UK truck deaths: Families in Vietnam search for missing children

Ms Anna Tran Thi Giao with a photo of her grandson, Nguyen Dinh Luong. It is believed that the Vietnamese man was among the 39 found dead in a container truck last week in Britain.
Ms Anna Tran Thi Giao with a photo of her grandson, Nguyen Dinh Luong. It is believed that the Vietnamese man was among the 39 found dead in a container truck last week in Britain.PHOTO: REUTERS

Those missing could be among 39 found dead last week in truck

HANOI • At least 24 Vietnamese families are searching for missing children amid uncertainty over the identity of 39 suspected migrants whose bodies were discovered in a container truck in Britain last week.

Local newspaper VnExpress on Sunday reported that 24 families are looking for missing children, with 10 missing in Ha Tinh and 14 missing in Nghe An, both central Vietnamese provinces. Nghe An is one of Vietnam's poorest areas and a hot spot for human trafficking.

Mr Nguyen Dinh Gia, 57, fears that his 20-year-old son, Mr Nguyen Dinh Luong, who had been trying to get to Britain after first making it to France, is among the lorry victims.

Mr Nguyen told DPA last week that he had little hope his son survived the journey.

"Now I do not have any hope about his life. I am sure he is dead, but I am trying to keep 1 per cent of hope that he is still alive."

The bodies were found last Wednesday in a container truck in Grays, about 32km east of central London, and British police are still trying to establish the identity of the victims. British police had initially thought the bodies were those of Chinese nationals, but it now seems likely that the majority were Vietnamese.

Chinese and Vietnamese officials are working closely with British police, the countries' embassies said.

Police in Vietnam on Sunday took hair and blood samples to get DNA from relatives of those feared to be among the lorry victims.

 
 
 

"Police from the Ministry of Public Security came to get DNA samples, our hair and blood," Mr Nguyen told Reuters in Can Loc, Ha Tinh province, where sympathisers had gathered at his simple house amid lush rice fields to console the family.

"I advised him not to go because I told him that even though our family had always had nothing and our children were always in hardship, we brought them up just fine."

The father of Ms Pham Thi Tra My, who sent a last text message to her family in the early hours of Wednesday, said police had also been to collect samples of blood and hair.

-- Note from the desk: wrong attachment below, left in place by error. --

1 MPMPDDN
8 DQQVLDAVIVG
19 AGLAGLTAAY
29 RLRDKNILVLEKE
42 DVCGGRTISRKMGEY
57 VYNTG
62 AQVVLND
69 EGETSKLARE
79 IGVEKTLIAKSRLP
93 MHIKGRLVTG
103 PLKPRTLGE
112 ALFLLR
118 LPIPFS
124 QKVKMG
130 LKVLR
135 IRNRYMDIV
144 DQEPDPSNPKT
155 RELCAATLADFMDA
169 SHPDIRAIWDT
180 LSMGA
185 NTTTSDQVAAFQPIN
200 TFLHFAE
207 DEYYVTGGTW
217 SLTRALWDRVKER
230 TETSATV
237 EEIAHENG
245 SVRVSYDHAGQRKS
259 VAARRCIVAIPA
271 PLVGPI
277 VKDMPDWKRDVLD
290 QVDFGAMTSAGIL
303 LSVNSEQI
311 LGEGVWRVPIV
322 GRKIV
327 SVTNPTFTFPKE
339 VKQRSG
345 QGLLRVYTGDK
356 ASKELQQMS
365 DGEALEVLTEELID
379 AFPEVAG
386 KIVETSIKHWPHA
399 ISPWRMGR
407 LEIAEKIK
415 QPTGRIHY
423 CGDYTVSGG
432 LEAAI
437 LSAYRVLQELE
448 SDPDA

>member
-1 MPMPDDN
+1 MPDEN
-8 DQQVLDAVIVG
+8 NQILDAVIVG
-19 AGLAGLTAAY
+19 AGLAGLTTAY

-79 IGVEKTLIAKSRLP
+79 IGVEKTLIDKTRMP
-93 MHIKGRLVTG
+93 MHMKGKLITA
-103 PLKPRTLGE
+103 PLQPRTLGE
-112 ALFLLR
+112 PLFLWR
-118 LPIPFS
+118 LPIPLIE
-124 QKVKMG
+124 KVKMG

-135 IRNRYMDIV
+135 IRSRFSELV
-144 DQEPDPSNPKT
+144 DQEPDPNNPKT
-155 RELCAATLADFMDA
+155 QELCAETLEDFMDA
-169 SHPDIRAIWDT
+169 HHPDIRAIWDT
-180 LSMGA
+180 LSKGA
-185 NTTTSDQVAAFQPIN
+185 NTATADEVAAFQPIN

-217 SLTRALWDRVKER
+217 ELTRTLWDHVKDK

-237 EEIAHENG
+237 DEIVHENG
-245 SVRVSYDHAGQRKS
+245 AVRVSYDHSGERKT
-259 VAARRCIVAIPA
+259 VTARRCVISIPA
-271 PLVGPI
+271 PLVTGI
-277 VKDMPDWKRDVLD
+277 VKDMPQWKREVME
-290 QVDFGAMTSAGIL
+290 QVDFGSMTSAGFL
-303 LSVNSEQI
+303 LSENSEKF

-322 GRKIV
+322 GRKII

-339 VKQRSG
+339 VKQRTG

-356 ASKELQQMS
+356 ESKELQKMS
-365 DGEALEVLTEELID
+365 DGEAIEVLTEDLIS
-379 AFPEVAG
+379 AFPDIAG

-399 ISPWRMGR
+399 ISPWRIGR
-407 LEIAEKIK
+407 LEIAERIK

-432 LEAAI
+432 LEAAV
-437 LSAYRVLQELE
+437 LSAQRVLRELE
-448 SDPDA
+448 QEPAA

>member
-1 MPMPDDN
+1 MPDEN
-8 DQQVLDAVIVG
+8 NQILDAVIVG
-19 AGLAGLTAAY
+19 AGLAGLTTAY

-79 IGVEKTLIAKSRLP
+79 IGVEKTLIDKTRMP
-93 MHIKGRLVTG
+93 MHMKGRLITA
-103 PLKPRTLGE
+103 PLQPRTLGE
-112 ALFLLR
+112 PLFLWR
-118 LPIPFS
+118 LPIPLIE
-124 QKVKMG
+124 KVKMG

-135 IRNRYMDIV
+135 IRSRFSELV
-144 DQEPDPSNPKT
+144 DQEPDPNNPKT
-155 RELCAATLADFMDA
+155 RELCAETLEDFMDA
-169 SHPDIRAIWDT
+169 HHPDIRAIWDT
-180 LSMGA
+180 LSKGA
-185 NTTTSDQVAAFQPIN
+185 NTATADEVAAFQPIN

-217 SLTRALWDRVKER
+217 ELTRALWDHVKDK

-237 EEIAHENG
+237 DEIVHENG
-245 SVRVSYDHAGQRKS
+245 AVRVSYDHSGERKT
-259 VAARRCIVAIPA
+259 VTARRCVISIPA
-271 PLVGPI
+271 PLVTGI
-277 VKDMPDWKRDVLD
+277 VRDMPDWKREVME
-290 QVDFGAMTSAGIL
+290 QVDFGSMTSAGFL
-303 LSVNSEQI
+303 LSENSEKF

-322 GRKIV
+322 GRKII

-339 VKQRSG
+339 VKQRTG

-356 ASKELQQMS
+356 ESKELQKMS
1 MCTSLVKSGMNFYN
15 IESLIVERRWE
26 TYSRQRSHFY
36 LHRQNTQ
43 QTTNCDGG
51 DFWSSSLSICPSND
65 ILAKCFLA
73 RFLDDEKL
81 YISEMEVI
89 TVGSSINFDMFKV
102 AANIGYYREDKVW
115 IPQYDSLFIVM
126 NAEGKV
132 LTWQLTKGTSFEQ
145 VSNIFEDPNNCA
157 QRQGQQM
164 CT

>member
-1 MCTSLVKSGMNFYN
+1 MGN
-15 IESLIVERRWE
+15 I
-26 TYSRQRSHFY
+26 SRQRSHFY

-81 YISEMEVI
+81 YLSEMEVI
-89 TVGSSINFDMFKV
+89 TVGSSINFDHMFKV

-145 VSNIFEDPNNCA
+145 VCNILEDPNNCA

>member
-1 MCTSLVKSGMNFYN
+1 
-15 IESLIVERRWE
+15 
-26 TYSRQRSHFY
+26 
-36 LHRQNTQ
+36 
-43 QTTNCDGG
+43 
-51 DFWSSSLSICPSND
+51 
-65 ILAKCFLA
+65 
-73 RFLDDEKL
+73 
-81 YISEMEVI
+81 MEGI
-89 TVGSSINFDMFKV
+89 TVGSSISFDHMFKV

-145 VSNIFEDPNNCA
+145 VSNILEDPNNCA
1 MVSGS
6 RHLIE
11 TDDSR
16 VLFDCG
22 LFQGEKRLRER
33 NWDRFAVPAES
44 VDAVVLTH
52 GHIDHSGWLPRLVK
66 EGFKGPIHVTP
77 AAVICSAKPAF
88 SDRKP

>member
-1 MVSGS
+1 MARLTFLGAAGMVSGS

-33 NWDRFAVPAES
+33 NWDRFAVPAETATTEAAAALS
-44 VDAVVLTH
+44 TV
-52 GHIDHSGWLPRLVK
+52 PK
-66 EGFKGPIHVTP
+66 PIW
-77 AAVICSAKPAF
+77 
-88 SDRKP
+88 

Last Friday, a rights activist revealed that the 26-year-old had sent a message to her mother in Vietnam saying she was "dying because I can't breathe".

Vietnamese Prime Minister Nguyen Xuan Phuc last Saturday ordered an investigation into overseas trafficking.

The hashtag #RIP39 is trending on Facebook in Vietnam, where the social network is widely used.

Hundreds of Vietnamese are trafficked to Britain each year, according to the charity Ecpat.

Police in Britain said on Saturday that they had charged one man, 25-year-old Maurice Robinson of Craigavon in Northern Ireland, with 39 counts of manslaughter and other offences, including conspiracy to traffic people. On Sunday, police said three people arrested in connection with the investigation had been released on bail. All three had been questioned on suspicion of manslaughter and conspiracy to traffic people.

 
 
 

Britain has sent dossiers to Vietnam, seeking its assistance in identifying four of the 39 people, the Vietnam government said yesterday.

British police have said very few of the victims were carrying official identification papers, and that they hope to identify the dead through fingerprints, dental records and DNA, as well as photos from friends and relatives.

Over the weekend, churches in the predominantly Catholic area of northern Vietnam from which the suspected victims came held candle-lit prayers.

REUTERS, DPA

A version of this article appeared in the print edition of The Straits Times on October 29, 2019, with the headline 'Families in Vietnam search for missing children '. Print Edition | Subscribe